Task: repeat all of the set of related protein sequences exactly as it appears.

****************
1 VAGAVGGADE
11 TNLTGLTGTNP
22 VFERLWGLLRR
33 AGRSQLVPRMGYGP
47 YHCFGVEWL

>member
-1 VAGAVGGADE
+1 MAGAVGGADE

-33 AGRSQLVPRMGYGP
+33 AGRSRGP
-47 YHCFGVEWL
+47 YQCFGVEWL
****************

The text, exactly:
1 VAGAVGGADE
11 TNLTGLTGTNP
22 VFERLWGLLRR
33 AGRSQLVPRMGYGP
47 YHCFGVEWL

>member
-1 VAGAVGGADE
+1 MAGAVGGADE

-33 AGRSQLVPRMGYGP
+33 AGRSRGP
-47 YHCFGVEWL
+47 YQCFGVEWL